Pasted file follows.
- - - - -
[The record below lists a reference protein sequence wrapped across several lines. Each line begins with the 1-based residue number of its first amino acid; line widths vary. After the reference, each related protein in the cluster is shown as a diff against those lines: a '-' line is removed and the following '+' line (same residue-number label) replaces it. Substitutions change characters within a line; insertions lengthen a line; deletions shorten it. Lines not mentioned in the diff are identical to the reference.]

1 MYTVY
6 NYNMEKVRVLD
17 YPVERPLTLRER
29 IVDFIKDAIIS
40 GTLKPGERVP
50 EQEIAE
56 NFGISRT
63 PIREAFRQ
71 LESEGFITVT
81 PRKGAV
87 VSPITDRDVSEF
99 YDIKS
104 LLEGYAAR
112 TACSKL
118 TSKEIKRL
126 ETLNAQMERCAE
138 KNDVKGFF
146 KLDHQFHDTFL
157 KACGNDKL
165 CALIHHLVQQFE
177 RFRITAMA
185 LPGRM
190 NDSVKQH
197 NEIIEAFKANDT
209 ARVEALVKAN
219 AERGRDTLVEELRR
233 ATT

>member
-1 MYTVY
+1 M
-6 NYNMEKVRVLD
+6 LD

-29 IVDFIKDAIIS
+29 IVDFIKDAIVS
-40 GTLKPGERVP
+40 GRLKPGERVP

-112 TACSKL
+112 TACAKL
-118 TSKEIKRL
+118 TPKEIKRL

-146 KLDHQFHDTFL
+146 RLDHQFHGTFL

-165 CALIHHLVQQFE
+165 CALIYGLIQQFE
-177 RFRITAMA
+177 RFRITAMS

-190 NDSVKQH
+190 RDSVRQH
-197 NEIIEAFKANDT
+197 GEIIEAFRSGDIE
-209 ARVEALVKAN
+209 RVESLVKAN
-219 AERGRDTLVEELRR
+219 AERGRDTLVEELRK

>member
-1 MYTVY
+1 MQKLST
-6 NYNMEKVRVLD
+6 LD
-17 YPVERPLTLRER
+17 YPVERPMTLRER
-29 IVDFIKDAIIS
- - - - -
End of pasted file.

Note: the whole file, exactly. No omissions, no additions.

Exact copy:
[The record below lists a reference protein sequence wrapped across several lines. Each line begins with the 1-based residue number of its first amino acid; line widths vary. After the reference, each related protein in the cluster is shown as a diff against those lines: a '-' line is removed and the following '+' line (same residue-number label) replaces it. Substitutions change characters within a line; insertions lengthen a line; deletions shorten it. Lines not mentioned in the diff are identical to the reference.]

1 MYTVY
6 NYNMEKVRVLD
17 YPVERPLTLRER
29 IVDFIKDAIIS
40 GTLKPGERVP
50 EQEIAE
56 NFGISRT
63 PIREAFRQ
71 LESEGFITVT
81 PRKGAV
87 VSPITDRDVSEF
99 YDIKS
104 LLEGYAAR
112 TACSKL
118 TSKEIKRL
126 ETLNAQMERCAE
138 KNDVKGFF
146 KLDHQFHDTFL
157 KACGNDKL
165 CALIHHLVQQFE
177 RFRITAMA
185 LPGRM
190 NDSVKQH
197 NEIIEAFKANDT
209 ARVEALVKAN
219 AERGRDTLVEELRR
233 ATT

>member
-1 MYTVY
+1 M
-6 NYNMEKVRVLD
+6 LD

-29 IVDFIKDAIIS
+29 IVDFIKDAIVS
-40 GTLKPGERVP
+40 GRLKPGERVP

-112 TACSKL
+112 TACAKL
-118 TSKEIKRL
+118 TPKEIKRL

-146 KLDHQFHDTFL
+146 RLDHQFHGTFL

-165 CALIHHLVQQFE
+165 CALIYGLIQQFE
-177 RFRITAMA
+177 RFRITAMS

-190 NDSVKQH
+190 RDSVRQH
-197 NEIIEAFKANDT
+197 GEIIEAFRSGDIE
-209 ARVEALVKAN
+209 RVESLVKAN
-219 AERGRDTLVEELRR
+219 AERGRDTLVEELRK

>member
-1 MYTVY
+1 MQKLST
-6 NYNMEKVRVLD
+6 LD
-17 YPVERPLTLRER
+17 YPVERPMTLRER
-29 IVDFIKDAIIS